The Island County commissioners may soon have the flexibility they so desired last year to temporarily ban fireworks in times of extreme drought.
House Bill 2348, which would essentially reduce a one-year delay in the implementation of fireworks rule changes to 30 days or less, made it out of committee late last month. Though it still has a long way to go before becoming law, it was the first major hurdle before the legislation; it’s now set to go for vote on the House floor.
Included in a long and bi-partisan list of sponsors are Rep. Norma Smith, R-Clinton, and Rep. Dave Hayes, R-Camano.
In an interview with The Record Monday, Smith said last year’s extreme weather conditions, and the wildfires that followed, made the need for such a bill exceedingly clear to lawmakers across the state. Cities and counties must have the tools in place to react quickly in times of emergency, she said.
“I think most people agree we should be able to address that threat,” Smith said.
Wildfires in 2015 burned more than 1 million acres, destroyed homes and property, and killed at least three people. More than 1,500 fires were reported between June and September, and some reports have estimated costs of up to $320 million. President Barack Obama declared a federal emergency, and it’s widely believed to be the worst wildfire season in state history.
Though Eastern Washington took the brunt of the fires, Island County was not immune. In July, South Whidbey Fire/EMS battled the largest brushfire in decades. More than 15 acres were scorched along Highway 525 near Double Bluff Road.
The weather this summer was unusually warm and dry. A burn ban was in effect from July 1 until Sept. 30, per order of Island County Sheriff Mark Brown, who also serves as the county’s fire marshal.
The extreme weather conditions began a conversation among the county commissioners about fireworks and the potential for wildfires. Island County Commissioner Helen Price Johnson led the charge for a ban, but the proposal died for lack of support.
The board did agree, however, to reduce the number of days that fireworks can be discharged to four days a year: July 3-5 and on New Year’s. By comparison, the state allows fireworks discharge from June 28-July 5, and from Dec. 31-Jan.1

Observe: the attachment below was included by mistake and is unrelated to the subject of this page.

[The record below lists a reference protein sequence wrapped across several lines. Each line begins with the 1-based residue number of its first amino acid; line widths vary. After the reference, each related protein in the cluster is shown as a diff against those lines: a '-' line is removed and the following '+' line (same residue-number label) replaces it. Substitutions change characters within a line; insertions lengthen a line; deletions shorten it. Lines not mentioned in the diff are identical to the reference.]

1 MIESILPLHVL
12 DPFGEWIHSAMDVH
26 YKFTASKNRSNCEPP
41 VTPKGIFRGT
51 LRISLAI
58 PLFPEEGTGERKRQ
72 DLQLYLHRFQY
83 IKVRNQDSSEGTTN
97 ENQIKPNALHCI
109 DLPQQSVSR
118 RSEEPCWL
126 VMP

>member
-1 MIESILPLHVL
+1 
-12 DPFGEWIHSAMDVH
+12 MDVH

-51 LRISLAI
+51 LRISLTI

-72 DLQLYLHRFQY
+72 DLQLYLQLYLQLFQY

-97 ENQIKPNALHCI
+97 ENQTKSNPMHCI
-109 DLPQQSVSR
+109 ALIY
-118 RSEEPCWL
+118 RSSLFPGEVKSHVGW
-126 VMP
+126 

Oak Harbor and unincorporated Island County allow discharge of personal fireworks June 28 through July 5. Langley and Coupeville restrict discharge to July 4.
Price Johnson said the Island County Prosecutor’s Office just recently delivered a draft of the code change to the board, though it’s not yet clear when the matter will go to a vote.
Price Johnson said the summer’s discussion revealed a shortcoming in state law. Even if the board had decided to temporarily ban fireworks because of the drought, it wouldn’t go into effect for 12 months. Price Johnson said in a July interview that it was “crazy” that the fire marshal could restrict every other kind of burning but the discharge of fireworks. She’s since lobbied for more flexibility.
“I’ve been advocating locally, regionally and at the state level for it,” she said.
Due to the statewide destruction from wildfires, Smith said it was unsurprising that a bill became a reality and that it has gained as much support as it has. It’s currently sponsored by 40 state lawmakers.
If passed, it would allow fireworks changes made at the city or county level to go into effect within 30 days rather than having to wait one year. It can only be done, however, if “in consultation with local fire officials, the legislative body of the city or county finds that an extreme fire hazard or imminent threat of wildfire exists in the jurisdiction due to drought conditions,” according to the house bill report.
Also, the changes could go into effect in less than 30 days if the governor declares an emergency, or if the legislative body makes an additional finding that there is an immediate threat to life and property.
The bill isn’t without opposition. Critics who testified at the committee level said the proposed legislation would result in a loss of jobs, and hurt people’s ability to provide for their families. Particularly, fireworks are purchased months in advance, before buyers know the weather will become a problem.
Also, the bill was crafted in response to an unusual year and should not be reactionary based. The decision shouldn’t be made on fear, according to the house bill report.
Don LaMontagne, fundraising chairman and a past president for the Kiwanis, echoed some of those concerns in a Tuesday interview with The Record. The organization has sold fireworks for the pasts 40 years.
LaMontagne says the bill would punish law abiding citizens for the crimes of a few. In conducting personal research, he says the only fireworks related fires on South Whidbey have been from illegal products purchased off island on Indian reservations — none from local stands.
“They are not the problem we have, as far as fire danger goes,” he said.
LaMontagne worries the bill would also be a green light for a later and permanent ban, stamping out what he characterized as a “tried and true American celebration.” Additionally, it would remove a fundraising engine that gives to a host of South Whidbey charities; proceeds from Kiwanis sales all goes back into the community. The organization has raised $500,000 in 40 years.
“That would be extremely difficult for us to replace,” LaMontagne said.
According to Smith, the bill has strong support but that’s no guarantee it will become law. It must still be passed by the house, then the senate. She’s optimistic it will move forward.
“I think we’re going to get some movement on this,” Smith said.